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How to improve your presentation skills -

Part 4: Speak, don't read

The more you read a presentation, the more wooden and phony it sounds. The audience is less likely to retain interest and you stand to lose credibility. Additionally, you will have less emotional impact and risk the possibility of losing your place and your mind going blank. It is much better to know the material well enough to be comfortable and spontaneous.

Be sure to speak conversationally and use every day common English. There is a difference between oral and written language. The latter is usually more complex and filled with bigger, technical words we don’t use in everyday conversation. Sentences tend to be longer and contain too much information. When speaking, you want to make sure your thoughts are clear with room for inflection, pauses, and emotion.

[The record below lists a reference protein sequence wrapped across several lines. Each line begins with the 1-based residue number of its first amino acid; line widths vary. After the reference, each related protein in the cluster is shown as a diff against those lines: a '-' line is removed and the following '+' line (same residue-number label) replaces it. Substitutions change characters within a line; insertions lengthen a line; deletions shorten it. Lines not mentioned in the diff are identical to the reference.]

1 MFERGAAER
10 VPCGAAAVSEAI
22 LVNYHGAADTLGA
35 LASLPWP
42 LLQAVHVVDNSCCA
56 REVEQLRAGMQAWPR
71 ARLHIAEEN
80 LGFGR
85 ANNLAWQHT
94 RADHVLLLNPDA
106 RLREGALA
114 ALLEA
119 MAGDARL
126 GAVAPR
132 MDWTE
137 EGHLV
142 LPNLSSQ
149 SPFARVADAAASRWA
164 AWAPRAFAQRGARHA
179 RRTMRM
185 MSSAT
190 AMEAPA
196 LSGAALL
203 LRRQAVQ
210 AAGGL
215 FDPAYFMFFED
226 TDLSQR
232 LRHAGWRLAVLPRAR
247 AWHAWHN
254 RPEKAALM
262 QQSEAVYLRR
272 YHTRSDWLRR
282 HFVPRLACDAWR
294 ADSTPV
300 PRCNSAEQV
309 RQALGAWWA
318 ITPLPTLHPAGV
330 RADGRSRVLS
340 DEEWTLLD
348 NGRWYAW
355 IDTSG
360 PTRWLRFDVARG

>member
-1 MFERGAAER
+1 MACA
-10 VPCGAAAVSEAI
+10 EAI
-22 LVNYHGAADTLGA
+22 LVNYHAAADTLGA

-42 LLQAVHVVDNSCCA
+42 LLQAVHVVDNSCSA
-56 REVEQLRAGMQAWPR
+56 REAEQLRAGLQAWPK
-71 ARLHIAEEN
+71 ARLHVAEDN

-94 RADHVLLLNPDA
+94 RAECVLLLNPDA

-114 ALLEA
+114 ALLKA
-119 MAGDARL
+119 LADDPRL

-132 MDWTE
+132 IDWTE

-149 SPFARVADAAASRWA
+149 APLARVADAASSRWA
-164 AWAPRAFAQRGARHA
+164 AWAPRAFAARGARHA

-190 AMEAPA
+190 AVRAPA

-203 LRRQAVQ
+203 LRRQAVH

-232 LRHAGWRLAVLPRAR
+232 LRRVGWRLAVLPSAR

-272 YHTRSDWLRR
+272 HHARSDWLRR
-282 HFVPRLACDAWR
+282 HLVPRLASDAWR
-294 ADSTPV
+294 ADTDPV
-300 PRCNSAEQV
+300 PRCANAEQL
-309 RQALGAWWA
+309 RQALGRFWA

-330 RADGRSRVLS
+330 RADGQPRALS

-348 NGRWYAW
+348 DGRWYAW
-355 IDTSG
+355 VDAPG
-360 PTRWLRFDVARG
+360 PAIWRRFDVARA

A few years ago, a spokesperson for the local United Way campaign was a woman who had been abused by her husband. Understandably, she was reluctant to tell her story and had little experience speaking before an audience. We worked through her presentation for several hours, deciding what she wanted to say and the stories she wanted to tell. Ultimately, her presentation broke down into four main segments that she had on an index card:

  1. The abuse
  2. The escape
  3. United Way’s help
  4. Today

This preparation and practice gave her the confidence she needed and that year’s United Way campaign was a huge success!

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